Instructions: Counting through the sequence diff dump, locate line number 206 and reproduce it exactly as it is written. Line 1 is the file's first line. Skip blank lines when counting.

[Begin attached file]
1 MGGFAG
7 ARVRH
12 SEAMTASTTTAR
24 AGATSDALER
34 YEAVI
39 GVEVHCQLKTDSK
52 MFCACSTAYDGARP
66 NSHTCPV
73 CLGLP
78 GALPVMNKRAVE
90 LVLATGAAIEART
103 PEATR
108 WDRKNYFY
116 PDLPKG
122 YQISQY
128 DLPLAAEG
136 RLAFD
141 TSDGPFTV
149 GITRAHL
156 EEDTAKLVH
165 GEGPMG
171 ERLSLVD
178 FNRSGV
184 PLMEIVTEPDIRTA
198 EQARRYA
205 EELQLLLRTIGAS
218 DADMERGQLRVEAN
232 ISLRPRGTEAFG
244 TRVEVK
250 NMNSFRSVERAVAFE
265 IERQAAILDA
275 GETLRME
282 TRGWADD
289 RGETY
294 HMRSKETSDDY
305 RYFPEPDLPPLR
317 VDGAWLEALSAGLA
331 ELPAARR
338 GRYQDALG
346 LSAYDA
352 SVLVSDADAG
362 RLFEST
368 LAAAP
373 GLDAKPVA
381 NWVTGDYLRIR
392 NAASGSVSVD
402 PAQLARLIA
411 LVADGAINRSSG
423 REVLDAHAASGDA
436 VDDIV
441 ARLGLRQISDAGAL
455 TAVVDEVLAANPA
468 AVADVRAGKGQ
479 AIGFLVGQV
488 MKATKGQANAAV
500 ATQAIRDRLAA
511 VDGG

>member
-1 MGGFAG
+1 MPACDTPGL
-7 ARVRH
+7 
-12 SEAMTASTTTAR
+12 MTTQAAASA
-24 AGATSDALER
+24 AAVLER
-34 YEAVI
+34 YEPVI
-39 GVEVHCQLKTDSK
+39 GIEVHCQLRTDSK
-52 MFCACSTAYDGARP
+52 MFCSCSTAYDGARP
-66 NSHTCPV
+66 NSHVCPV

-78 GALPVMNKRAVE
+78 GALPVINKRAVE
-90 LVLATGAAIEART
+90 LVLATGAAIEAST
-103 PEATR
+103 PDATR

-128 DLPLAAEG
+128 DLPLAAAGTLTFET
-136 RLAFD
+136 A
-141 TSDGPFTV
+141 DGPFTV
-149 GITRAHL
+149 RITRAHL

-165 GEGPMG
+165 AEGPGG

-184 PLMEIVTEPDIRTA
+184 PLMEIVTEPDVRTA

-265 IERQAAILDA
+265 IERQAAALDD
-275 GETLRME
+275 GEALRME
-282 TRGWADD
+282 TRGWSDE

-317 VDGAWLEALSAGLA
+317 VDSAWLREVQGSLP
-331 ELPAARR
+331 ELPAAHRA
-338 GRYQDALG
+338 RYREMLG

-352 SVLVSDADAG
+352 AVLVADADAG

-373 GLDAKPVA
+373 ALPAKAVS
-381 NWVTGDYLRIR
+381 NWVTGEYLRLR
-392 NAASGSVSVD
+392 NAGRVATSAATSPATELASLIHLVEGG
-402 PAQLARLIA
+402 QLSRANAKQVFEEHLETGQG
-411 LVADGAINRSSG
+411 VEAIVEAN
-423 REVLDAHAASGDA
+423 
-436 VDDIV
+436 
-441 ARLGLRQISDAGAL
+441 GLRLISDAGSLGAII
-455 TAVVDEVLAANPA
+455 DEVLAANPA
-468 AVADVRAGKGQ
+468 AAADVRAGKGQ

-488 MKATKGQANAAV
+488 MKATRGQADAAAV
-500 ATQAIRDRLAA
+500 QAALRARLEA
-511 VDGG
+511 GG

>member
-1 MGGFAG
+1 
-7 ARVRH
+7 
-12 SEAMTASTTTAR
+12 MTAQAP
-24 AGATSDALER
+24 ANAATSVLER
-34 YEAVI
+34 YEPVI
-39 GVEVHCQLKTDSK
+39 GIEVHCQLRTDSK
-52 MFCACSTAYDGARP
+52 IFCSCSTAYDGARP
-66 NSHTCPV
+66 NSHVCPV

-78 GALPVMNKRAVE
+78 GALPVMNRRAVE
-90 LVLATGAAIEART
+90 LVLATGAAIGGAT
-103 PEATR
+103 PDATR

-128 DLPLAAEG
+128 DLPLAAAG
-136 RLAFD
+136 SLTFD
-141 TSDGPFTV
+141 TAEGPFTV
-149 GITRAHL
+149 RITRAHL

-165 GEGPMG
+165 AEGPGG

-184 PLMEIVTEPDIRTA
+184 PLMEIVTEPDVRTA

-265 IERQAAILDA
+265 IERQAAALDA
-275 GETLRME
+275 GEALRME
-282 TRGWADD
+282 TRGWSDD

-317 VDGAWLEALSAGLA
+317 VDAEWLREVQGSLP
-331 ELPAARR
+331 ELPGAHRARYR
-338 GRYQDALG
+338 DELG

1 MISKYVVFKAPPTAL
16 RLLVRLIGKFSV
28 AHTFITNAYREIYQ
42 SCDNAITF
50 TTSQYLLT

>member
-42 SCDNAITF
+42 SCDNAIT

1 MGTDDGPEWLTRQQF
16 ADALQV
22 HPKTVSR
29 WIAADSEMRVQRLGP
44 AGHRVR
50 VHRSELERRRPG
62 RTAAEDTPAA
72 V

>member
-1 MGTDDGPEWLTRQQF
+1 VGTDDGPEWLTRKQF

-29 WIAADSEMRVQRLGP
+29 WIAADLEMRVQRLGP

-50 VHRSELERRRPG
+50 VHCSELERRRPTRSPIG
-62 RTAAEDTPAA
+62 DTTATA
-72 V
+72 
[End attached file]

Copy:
+72 